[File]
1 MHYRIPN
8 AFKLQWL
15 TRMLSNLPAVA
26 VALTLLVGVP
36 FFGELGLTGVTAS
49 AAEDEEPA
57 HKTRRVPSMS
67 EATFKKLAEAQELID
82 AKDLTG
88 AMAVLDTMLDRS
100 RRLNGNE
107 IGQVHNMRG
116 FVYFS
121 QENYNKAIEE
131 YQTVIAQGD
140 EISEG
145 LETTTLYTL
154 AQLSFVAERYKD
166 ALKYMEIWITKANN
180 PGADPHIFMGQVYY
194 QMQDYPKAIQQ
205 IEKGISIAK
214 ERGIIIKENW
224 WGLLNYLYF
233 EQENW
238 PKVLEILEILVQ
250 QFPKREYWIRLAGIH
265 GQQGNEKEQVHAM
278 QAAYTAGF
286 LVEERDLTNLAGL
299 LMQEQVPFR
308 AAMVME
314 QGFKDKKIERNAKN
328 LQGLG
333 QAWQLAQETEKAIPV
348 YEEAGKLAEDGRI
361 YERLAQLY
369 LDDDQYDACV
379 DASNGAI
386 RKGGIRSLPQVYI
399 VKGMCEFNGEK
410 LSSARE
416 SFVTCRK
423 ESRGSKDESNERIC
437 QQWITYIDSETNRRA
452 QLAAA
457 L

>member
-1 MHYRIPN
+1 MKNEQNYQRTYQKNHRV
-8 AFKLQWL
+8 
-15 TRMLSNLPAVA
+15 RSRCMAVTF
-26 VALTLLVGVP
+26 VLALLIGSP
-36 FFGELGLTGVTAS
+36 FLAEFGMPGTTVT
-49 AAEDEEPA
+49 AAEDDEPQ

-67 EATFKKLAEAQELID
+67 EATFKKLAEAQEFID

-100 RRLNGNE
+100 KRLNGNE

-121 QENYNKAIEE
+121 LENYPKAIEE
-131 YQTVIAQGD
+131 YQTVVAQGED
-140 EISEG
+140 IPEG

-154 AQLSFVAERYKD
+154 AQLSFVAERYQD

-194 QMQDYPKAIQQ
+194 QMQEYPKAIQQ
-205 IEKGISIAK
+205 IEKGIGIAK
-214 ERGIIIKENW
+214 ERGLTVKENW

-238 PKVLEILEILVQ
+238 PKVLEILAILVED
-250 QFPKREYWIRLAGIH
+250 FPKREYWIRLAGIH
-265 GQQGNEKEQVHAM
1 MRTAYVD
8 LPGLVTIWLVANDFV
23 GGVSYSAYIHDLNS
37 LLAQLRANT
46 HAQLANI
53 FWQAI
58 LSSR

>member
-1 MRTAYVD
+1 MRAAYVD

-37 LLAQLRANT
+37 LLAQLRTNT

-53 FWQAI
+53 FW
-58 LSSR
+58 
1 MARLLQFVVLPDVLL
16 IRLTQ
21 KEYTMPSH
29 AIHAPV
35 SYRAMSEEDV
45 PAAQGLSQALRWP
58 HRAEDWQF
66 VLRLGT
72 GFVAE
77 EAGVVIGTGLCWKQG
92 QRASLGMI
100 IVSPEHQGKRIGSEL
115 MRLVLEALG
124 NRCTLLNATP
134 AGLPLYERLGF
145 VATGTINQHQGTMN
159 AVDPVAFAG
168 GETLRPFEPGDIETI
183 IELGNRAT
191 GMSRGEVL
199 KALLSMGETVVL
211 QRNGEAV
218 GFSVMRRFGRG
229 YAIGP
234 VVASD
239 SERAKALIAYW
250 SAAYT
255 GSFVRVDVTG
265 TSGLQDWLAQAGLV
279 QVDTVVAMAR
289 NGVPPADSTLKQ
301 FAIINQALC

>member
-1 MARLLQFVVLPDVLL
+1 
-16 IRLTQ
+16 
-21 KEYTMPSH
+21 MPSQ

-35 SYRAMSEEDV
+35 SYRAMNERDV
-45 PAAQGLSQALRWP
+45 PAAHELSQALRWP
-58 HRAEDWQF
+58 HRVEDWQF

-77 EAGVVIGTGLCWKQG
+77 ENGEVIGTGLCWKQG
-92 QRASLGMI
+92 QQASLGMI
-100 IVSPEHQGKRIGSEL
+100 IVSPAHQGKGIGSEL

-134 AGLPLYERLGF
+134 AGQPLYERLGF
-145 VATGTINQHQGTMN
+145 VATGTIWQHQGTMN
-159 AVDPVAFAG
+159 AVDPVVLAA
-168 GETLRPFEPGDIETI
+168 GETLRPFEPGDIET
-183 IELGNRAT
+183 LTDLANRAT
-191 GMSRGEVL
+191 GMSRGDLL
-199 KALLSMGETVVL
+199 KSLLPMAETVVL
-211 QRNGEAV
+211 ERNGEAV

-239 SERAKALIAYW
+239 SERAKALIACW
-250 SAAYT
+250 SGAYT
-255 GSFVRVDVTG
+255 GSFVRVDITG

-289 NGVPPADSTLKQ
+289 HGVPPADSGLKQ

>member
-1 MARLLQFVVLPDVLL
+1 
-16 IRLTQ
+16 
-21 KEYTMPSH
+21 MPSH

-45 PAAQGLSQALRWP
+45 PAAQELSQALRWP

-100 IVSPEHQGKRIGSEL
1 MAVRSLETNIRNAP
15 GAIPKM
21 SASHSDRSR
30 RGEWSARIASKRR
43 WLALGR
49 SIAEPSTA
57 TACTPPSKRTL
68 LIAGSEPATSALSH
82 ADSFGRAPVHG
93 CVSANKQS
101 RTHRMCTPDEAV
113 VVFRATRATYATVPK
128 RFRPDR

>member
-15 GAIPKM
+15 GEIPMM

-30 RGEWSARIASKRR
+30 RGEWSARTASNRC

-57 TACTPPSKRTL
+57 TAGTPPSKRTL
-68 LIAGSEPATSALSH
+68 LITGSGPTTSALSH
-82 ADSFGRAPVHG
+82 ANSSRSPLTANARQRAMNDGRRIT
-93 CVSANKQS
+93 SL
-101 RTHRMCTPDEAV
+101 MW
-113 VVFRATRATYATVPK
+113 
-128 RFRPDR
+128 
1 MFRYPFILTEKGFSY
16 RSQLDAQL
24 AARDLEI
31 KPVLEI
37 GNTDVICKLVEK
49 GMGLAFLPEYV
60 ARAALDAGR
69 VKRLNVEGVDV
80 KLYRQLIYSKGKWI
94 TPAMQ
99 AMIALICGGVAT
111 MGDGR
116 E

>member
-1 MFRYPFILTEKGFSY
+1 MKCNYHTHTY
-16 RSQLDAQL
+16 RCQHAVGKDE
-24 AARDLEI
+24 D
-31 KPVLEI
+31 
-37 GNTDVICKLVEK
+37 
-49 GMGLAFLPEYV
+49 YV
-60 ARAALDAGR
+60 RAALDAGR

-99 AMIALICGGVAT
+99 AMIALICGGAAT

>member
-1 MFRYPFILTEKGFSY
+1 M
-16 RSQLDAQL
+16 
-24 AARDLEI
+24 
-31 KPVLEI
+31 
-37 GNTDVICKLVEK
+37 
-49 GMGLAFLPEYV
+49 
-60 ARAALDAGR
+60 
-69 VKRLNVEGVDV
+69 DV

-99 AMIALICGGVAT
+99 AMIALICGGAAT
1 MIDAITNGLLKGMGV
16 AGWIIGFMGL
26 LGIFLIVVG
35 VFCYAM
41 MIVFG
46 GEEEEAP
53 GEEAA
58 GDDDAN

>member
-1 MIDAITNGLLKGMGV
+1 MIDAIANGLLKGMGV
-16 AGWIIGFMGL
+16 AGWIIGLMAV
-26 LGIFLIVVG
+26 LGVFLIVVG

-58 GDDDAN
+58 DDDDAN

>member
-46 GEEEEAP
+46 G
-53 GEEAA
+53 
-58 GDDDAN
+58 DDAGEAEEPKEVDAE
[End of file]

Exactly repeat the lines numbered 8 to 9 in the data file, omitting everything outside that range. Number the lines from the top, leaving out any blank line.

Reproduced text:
67 EATFKKLAEAQELID
82 AKDLTG